Pond Filters


Pond Filters

Pond filters range in style, size and function. Often multiple styles are used in one application. Size would be determined by gallons of water, fish load and exposure to elements.


Pond skimmers are your first line of defense to prevent debris (leaves) that have fallen into the pond, from dropping to the bottom. A skimmer draws the surface water into a basket or net to keep surface water clear.


A  pressurized filter cuts down on much of the manual cleaning of the pond. A solids handling pump at the bottom of the pond feeds the bottom water (sludge and debris) into the pressurized pond filter. The pressurized filter has a backwash system that will flush out the debris when you choose. The filter media within the pressure filter holds on to beneficial bacteria as well as traps unwanted debris that will later be backwashed out.  A UV system is often incorporated into a pressurized filter to keep the water clear of suspended algae (green water).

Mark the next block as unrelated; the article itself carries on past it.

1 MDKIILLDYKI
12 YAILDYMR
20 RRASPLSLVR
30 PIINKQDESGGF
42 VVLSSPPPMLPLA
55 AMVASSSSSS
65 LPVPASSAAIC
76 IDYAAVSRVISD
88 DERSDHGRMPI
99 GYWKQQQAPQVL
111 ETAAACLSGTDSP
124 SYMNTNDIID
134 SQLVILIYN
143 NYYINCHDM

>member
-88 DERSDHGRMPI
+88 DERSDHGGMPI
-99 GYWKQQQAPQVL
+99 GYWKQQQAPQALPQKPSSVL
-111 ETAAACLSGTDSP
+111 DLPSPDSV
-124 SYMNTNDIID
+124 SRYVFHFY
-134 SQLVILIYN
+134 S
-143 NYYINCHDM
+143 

As mentioned above a UV sterilizer or UV clarifier utilizes a UV bulb which kills the microorganisms (algae, bacteria) that are able to flow through the unit. UV clarifier/sterilizers are most often used to keep pond water clear. They can be used as a separate filter unit or they can be integrated into a pressure pond filter or bio filter unit.


An up flow pond filter is fed by a pump from within the pond. The intake on the filter is at the bottom of the unit. The water will pass through the layers of filter media and cascade or spill from the upper lip of the unit – providing not only additional filtration, but a beautiful spillway for your pond.


An pond ionizer releases ions into the water through a probe which is placed in the pipe line, in the skimmer or in a stream. An ionizer is the only mechanism that can control/eliminate string algae that forms on the rocks, waterfall and edges of the pond.

Scroll To Top